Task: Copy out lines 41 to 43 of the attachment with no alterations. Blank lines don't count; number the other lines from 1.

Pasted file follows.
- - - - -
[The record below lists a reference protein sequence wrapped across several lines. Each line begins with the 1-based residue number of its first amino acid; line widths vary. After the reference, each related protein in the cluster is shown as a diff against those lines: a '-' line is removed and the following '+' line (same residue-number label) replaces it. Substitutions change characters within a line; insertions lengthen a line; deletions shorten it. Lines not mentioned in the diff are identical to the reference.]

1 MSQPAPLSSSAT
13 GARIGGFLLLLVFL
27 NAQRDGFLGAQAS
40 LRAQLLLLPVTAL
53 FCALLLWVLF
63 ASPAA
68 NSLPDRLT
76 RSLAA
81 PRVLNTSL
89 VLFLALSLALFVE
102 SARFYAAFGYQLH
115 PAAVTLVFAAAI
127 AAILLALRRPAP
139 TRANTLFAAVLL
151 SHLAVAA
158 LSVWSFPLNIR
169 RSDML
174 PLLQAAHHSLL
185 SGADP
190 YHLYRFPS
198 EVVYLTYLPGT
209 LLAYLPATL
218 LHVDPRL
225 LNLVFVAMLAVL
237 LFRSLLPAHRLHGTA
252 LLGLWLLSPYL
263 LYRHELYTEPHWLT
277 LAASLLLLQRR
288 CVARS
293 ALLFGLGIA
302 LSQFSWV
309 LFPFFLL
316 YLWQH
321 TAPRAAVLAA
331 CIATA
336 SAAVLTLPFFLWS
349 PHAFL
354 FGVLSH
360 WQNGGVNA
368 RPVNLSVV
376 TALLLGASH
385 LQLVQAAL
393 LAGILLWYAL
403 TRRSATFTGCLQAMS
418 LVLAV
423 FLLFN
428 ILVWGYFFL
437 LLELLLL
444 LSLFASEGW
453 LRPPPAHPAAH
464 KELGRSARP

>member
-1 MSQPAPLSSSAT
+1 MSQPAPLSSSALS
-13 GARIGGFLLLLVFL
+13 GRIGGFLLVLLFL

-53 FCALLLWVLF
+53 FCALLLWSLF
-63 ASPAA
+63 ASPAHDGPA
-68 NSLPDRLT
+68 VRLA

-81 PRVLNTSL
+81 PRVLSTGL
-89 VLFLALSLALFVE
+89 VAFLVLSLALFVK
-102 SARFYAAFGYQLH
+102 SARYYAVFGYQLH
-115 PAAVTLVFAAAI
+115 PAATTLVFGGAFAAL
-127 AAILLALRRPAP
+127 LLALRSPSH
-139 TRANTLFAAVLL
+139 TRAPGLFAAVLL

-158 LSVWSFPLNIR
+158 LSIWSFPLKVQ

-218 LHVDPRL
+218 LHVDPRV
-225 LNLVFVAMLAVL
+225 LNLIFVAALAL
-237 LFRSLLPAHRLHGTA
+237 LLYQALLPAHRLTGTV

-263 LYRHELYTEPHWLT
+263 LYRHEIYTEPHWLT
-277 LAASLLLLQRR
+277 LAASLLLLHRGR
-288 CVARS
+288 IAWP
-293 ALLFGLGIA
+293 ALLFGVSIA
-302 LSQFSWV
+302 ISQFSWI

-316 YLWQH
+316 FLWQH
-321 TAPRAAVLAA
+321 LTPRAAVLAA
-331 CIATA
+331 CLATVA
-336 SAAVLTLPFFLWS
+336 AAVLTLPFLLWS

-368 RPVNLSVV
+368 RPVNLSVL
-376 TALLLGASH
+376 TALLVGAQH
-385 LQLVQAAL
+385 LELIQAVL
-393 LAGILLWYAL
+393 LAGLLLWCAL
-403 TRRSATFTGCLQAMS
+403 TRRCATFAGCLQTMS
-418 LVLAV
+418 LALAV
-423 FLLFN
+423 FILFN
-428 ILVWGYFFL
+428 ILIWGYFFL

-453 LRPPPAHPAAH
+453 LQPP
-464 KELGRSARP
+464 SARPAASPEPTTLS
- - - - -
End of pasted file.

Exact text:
368 RPVNLSVV
376 TALLLGASH
385 LQLVQAAL